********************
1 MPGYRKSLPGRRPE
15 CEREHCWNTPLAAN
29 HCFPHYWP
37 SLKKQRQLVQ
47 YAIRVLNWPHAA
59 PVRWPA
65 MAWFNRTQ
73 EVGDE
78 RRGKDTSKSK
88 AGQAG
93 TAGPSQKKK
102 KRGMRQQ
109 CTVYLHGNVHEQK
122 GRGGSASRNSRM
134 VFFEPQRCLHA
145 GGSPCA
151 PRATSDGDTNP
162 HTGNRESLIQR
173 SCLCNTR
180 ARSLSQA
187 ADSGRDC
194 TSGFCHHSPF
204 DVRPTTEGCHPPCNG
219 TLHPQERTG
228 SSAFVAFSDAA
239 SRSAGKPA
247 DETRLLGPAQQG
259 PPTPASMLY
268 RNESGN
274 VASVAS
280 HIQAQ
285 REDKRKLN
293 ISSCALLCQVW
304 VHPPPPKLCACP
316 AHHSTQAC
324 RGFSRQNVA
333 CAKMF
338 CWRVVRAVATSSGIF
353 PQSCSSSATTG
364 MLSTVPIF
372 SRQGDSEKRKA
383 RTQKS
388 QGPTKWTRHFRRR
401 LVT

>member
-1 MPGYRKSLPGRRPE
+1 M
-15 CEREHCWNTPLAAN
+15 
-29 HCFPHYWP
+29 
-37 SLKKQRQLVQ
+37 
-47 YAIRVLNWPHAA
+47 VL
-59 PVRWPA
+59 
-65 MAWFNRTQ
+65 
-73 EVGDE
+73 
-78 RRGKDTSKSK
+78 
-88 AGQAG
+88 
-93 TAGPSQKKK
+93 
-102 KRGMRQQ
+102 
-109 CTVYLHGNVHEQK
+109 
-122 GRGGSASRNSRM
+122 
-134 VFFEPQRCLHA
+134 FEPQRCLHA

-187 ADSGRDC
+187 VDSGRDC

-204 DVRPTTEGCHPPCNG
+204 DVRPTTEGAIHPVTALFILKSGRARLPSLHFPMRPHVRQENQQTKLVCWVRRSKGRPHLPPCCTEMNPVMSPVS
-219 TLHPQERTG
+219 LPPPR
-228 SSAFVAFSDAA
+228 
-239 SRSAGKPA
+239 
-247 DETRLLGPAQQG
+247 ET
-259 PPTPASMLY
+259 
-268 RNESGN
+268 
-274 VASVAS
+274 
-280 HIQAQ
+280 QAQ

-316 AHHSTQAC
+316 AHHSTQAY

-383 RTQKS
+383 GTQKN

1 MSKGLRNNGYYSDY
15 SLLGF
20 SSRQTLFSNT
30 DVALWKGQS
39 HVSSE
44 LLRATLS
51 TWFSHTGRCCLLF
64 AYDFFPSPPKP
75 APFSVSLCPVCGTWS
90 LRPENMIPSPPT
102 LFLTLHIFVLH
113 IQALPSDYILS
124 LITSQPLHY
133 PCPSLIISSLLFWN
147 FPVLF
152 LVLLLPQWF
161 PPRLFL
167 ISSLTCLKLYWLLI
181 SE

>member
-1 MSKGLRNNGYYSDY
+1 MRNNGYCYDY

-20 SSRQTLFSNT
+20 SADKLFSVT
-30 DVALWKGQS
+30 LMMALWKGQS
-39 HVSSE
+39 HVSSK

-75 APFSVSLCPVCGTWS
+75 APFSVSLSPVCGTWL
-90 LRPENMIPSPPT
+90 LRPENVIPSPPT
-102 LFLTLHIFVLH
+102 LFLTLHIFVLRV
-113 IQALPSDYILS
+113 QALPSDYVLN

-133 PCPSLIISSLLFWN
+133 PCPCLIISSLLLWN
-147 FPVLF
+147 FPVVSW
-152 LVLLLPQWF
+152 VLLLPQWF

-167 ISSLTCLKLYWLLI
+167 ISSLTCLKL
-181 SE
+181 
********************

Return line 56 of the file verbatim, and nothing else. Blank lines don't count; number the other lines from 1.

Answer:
-59 PVRWPA